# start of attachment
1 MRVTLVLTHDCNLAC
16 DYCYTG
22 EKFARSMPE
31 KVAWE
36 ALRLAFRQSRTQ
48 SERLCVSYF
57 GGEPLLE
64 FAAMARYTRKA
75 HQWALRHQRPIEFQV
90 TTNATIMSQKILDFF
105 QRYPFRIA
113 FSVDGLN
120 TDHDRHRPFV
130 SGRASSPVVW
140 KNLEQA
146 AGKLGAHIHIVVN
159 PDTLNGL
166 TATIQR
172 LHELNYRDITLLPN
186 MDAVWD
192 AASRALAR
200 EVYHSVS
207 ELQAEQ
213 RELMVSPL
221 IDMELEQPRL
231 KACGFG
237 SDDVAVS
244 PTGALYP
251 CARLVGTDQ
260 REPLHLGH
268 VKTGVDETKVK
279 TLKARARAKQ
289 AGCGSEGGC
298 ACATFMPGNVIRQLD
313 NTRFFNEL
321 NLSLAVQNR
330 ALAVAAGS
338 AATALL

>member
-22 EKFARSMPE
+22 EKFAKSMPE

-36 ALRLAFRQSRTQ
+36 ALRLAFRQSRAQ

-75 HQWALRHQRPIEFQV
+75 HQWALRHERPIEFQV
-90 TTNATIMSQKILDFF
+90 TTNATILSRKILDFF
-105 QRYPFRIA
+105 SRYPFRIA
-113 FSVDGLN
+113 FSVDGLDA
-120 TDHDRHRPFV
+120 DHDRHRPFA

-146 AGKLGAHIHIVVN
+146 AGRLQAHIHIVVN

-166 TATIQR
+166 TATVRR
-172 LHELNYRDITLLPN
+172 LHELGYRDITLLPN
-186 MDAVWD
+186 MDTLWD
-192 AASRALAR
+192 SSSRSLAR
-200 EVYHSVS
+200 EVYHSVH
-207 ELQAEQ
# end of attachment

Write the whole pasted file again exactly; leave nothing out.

1 MRVTLVLTHDCNLAC
16 DYCYTG
22 EKFARSMPE
31 KVAWE
36 ALRLAFRQSRTQ
48 SERLCVSYF
57 GGEPLLE
64 FAAMARYTRKA
75 HQWALRHQRPIEFQV
90 TTNATIMSQKILDFF
105 QRYPFRIA
113 FSVDGLN
120 TDHDRHRPFV
130 SGRASSPVVW
140 KNLEQA
146 AGKLGAHIHIVVN
159 PDTLNGL
166 TATIQR
172 LHELNYRDITLLPN
186 MDAVWD
192 AASRALAR
200 EVYHSVS
207 ELQAEQ
213 RELMVSPL
221 IDMELEQPRL
231 KACGFG
237 SDDVAVS
244 PTGALYP
251 CARLVGTDQ
260 REPLHLGH
268 VKTGVDETKVK
279 TLKARARAKQ
289 AGCGSEGGC
298 ACATFMPGNVIRQLD
313 NTRFFNEL
321 NLSLAVQNR
330 ALAVAAGS
338 AATALL

>member
-22 EKFARSMPE
+22 EKFAKSMPE

-36 ALRLAFRQSRTQ
+36 ALRLAFRQSRAQ

-75 HQWALRHQRPIEFQV
+75 HQWALRHERPIEFQV
-90 TTNATIMSQKILDFF
+90 TTNATILSRKILDFF
-105 QRYPFRIA
+105 SRYPFRIA
-113 FSVDGLN
+113 FSVDGLDA
-120 TDHDRHRPFV
+120 DHDRHRPFA

-146 AGKLGAHIHIVVN
+146 AGRLQAHIHIVVN

-166 TATIQR
+166 TATVRR
-172 LHELNYRDITLLPN
+172 LHELGYRDITLLPN
-186 MDAVWD
+186 MDTLWD
-192 AASRALAR
+192 SSSRSLAR
-200 EVYHSVS
+200 EVYHSVH
-207 ELQAEQ